The Goldstein House

by | 26. Jul 2012

Feature | Residential
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Photo: arcspace

 

The House, designed in 1963 for Mr. and Mrs. Paul Sheats, is a cave-like dwelling with a soaring concrete roof and long frameless glass walls. The unique fittings and furnishings are all designed by Lautner.

With the terrace cantilevered on a cliff’s edge, overlooking Benedictine Canyon in Beverly Hills, the James Goldstein house offers spectacular views from every room.

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Photo: arcspace

 

After purchasing the house in 1989 Goldstein wanted to make water a more prominent feature. In keeping with the original design philosophy, and in close collaboration with Lautner until the architect’s death in 1994, the barriers between the inside and outside were broken down.

One result of this collaboration is the main entryway which leads the visitor through a a secluded pathway before crossing a waterfall-flanked fish pond. Below the house concrete steps and walkways lead through two acres of tropical forest with unusual foliage and palm trees.

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Photo: arcspace

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Photo: arcspace

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Photo: arcspace

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Photo: arcspace

 

To blend with the raw expression outside, the interior of the house has been constructed from all-natural materials, glass, concrete, wood, steel and leather. The house does not contain any painted items, and there are no 90-degree angles in the furniture or in the house design. The living room is lit by hundreds of small skylights made from inverted glasses impaled in the roof. Even the bed in the master bedroom fits into the angular theme of the house.

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Photo: arcspace

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Photo: arcspace

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Photo: arcspace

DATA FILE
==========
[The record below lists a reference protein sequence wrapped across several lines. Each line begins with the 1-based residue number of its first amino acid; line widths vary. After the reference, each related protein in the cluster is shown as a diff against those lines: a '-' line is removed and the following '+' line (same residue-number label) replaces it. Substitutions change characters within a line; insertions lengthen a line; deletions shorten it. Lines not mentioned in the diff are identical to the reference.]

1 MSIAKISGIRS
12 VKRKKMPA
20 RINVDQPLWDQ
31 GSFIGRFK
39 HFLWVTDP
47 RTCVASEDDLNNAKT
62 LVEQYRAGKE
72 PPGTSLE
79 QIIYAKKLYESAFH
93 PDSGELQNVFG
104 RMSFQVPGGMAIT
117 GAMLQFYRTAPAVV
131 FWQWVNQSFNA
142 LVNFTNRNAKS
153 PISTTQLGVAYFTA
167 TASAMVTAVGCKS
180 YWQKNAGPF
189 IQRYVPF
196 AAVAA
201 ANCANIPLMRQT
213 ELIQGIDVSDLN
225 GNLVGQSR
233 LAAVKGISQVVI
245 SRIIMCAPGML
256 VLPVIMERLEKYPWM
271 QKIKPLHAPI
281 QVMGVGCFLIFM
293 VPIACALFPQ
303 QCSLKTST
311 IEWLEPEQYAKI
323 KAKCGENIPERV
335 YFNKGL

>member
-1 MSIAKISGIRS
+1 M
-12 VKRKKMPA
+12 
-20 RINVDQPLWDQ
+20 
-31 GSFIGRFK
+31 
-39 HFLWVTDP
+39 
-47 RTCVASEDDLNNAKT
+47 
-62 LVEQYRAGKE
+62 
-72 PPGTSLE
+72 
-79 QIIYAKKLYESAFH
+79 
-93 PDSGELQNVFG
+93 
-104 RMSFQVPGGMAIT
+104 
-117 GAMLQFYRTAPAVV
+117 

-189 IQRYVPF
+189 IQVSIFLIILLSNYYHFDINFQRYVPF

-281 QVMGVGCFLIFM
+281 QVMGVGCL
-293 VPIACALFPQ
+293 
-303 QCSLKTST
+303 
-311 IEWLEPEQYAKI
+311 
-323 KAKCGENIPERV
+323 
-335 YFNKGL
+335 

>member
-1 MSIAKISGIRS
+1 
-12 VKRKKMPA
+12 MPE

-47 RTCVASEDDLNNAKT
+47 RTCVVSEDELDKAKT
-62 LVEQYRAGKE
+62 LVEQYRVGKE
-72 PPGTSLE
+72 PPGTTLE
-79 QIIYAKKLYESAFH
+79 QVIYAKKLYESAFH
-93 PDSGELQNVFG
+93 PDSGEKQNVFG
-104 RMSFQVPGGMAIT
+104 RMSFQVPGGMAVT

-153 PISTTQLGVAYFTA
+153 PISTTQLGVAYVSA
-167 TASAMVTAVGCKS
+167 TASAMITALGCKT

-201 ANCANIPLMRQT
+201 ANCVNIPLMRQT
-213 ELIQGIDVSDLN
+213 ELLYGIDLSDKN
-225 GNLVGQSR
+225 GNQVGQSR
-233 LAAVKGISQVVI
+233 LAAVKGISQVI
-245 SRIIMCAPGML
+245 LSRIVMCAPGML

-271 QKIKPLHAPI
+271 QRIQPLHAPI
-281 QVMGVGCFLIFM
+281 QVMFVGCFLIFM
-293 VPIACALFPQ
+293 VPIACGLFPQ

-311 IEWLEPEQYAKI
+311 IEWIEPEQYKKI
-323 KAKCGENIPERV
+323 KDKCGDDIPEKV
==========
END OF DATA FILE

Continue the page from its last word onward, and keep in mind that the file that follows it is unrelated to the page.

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Photo: arcspace

A large glass skylight opens over the dining room table, and in some places, entire glass walls, rather than windows, may be opened electronically. Shades for the translucent walls are hidden in the ceiling and are lowered with the flip of a switch.

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Photo: arcspace

 

Steps lead from the house down through the tropical garden that surrounds the house.

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Photo: arcspace

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Photo: arcspace

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Photo: arcspace

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Photo: arcspace

 

The purpose of Architecture is to improve human life. Create timeless, free, joyous spaces for all activities in life. The infinite variety of these spaces can be as varied as life itself and they must be as sensible as nature in deriving from a main idea and flowering into a beautiful entity.
/John Lautner
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Plan

 

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Section

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Model photo arcspace

 

INFORMATION

CITY Beverly Hills, California
COUNTRY USA

CLIENT

CONTRACTOR

PUBLISHER